The tide is turning on reforestation, and President Biden’s Executive Order will help seal the deal. The infrastructure bill invested billions of dollars to help reforest federal lands, including the REPLANT Act, which removed the cap on the Reforestation Trust Fund, increasing U.S. Forest Service funding for reforestation from about $30 million per year to more than $250 million. Now we need to rapidly put those dollars to work using a climate-resilient mix of tree species and innovative planting techniques.
The Biden Executive Order directs federal agencies to set data-driven reforestation targets for 2030, so we can hold ourselves accountable to scale up quickly. It also addresses the greatest barrier to rapid reforestation by directing a new strategy for seed collection and tree nursery capacity that can meet our need to double (or more) seed and seedling supplies. This seed and seedling push will have benefits far beyond federal lands, because states, tribes, local governments and private landowners are also confronting huge shortfalls. The Executive Order directs federal agencies to coordinate with these partners to ensure increased seed and seedling supplies meet their needs.
But our need for more trees is not just limited to their capacity to sequester carbon. We also need trees to shelter us from climate change impacts — starting with extreme heat.
But our need for more trees is not just limited to their capacity to sequester carbon. We also need trees to shelter us from climate change impacts — starting with extreme heat. Heat kills 12,000 Americans per year, and this is projected to rise to 100,000 later this century. Trees are a potent natural defense, cooling neighborhoods as much as 22 degrees while also naturally scrubbing air pollution and carbon dioxide.
Unfortunately, lower income neighborhoods across America have 41% less tree cover, and communities of color have 33% less, as shown by American Forests’ Tree Equity Score. The Biden Executive Order tackles this issue by directing ramped up efforts to bring trees into high-need neighborhoods, helping to advance the goals of the administration’s Justice40 initiative. This push for urban forests can draw on existing federal programs such as the U.S. Forest Service Urban and Community Forestry Program, and emerging authorities like the U.S. Department of Transportation’s new Healthy Streets Program created by the infrastructure bill.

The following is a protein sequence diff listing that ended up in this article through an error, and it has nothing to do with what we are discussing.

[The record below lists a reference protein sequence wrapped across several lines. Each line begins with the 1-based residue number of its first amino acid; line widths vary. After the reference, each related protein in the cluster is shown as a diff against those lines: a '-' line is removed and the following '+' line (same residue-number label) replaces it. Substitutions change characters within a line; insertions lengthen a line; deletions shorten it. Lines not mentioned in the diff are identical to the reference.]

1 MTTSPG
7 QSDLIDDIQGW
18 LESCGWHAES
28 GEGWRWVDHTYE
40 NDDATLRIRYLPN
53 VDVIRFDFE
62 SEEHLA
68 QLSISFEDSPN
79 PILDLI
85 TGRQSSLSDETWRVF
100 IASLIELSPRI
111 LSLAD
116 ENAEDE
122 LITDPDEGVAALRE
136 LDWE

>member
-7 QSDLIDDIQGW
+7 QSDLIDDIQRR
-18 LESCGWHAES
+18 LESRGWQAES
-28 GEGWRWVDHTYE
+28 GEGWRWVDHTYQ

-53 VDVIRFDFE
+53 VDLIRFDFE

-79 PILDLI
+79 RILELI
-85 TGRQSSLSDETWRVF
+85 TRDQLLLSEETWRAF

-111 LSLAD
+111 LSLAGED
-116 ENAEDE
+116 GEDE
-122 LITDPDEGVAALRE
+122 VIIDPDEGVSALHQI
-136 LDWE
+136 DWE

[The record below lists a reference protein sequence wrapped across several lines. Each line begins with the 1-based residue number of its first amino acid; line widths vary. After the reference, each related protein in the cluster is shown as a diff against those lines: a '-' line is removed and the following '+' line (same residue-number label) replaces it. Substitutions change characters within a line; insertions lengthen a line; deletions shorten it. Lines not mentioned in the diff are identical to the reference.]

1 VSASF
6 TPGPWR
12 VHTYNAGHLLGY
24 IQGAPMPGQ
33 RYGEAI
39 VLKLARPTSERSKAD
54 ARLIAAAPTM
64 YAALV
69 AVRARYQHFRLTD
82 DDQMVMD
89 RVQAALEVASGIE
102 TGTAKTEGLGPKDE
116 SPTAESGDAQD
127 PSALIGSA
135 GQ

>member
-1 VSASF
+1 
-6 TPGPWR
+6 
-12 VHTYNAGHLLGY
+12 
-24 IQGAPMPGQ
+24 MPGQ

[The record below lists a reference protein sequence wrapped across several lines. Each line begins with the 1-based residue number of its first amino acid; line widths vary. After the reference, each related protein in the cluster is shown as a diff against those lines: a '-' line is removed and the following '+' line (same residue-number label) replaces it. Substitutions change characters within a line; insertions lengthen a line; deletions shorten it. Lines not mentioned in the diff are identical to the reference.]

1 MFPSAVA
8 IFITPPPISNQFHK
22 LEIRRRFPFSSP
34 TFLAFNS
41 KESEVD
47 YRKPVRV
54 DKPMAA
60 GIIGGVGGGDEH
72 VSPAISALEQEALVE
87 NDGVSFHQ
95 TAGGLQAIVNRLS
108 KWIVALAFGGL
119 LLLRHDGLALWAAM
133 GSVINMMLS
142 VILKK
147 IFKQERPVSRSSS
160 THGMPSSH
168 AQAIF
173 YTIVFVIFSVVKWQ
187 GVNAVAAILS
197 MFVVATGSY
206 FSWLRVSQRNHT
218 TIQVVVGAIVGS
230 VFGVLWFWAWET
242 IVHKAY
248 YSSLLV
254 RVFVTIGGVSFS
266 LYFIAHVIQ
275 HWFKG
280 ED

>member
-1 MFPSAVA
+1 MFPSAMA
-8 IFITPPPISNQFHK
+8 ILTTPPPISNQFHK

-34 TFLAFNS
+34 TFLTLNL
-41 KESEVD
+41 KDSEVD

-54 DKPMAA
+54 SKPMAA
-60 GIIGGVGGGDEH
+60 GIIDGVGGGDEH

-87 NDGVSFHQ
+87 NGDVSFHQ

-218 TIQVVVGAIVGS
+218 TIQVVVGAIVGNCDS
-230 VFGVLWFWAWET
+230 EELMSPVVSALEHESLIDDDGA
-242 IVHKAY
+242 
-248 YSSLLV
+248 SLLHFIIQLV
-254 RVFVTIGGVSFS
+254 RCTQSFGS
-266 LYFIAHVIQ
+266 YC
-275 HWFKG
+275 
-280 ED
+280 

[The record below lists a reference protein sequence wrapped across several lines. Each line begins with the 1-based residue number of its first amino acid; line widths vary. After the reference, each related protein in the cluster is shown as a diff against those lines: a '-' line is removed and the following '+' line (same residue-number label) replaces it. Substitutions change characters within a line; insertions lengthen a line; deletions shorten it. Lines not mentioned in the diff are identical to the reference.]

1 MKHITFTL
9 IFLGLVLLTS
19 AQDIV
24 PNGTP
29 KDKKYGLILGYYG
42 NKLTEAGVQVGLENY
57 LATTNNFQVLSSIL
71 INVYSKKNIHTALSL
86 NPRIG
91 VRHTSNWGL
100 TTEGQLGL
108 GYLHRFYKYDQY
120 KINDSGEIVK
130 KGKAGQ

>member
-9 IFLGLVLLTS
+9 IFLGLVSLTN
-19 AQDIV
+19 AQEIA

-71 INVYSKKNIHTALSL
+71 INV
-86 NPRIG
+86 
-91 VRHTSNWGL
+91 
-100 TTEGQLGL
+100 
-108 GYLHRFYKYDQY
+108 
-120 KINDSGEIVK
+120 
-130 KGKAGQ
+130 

To capstone all of these actions, the Biden Executive Order directs the U.S. Global Change Research Program to conduct the first full federal assessment of the opportunity for natural climate solutions, going beyond trees and forests to include other natural systems such as wetlands. This will provide the broadest possible platform to guide future government action and investment and delivers on the President’s commitments made at COP 26 last fall.
While this was an Earth Day announcement, it is also a significant move for our economy. There is strong research showing that investment in ecosystem restoration and other natural climate solutions can produce as many as 40 jobs per $1 million invested. Even better, these opportunities will naturally occur in communities that need them the most, such as rural towns with long economic ties to the land and underserved urban neighborhoods. The new Civilian Climate Corps proposed in the President’s fiscal year 2023 budget would help ensure that the people who need these career opportunities the most can access them.
So happy Earth Day, America! With this bold move from President Biden, we have the full force of the federal government behind our forests as a natural solution to help reduce greenhouse gases, keep us safe, and build a more just economy. In complicated times with many competing demands, trees and forests offer the kind of multi-tasking solution that we need.